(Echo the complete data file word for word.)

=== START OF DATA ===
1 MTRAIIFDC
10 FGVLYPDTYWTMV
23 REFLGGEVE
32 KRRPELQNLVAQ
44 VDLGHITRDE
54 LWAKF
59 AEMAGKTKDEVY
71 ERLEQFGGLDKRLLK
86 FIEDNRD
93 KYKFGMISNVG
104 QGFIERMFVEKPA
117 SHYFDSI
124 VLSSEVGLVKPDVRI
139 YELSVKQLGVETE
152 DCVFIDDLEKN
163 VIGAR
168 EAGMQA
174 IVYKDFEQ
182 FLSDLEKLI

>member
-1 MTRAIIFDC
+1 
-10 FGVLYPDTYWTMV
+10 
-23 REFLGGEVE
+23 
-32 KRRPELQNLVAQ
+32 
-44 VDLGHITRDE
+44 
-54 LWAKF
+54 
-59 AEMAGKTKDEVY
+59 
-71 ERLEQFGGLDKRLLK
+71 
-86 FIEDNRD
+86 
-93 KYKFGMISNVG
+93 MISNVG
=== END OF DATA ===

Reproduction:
1 MTRAIIFDC
10 FGVLYPDTYWTMV
23 REFLGGEVE
32 KRRPELQNLVAQ
44 VDLGHITRDE
54 LWAKF
59 AEMAGKTKDEVY
71 ERLEQFGGLDKRLLK
86 FIEDNRD
93 KYKFGMISNVG
104 QGFIERMFVEKPA
117 SHYFDSI
124 VLSSEVGLVKPDVRI
139 YELSVKQLGVETE
152 DCVFIDDLEKN
163 VIGAR
168 EAGMQA
174 IVYKDFEQ
182 FLSDLEKLI

>member
-1 MTRAIIFDC
+1 
-10 FGVLYPDTYWTMV
+10 
-23 REFLGGEVE
+23 
-32 KRRPELQNLVAQ
+32 
-44 VDLGHITRDE
+44 
-54 LWAKF
+54 
-59 AEMAGKTKDEVY
+59 
-71 ERLEQFGGLDKRLLK
+71 
-86 FIEDNRD
+86 
-93 KYKFGMISNVG
+93 MISNVG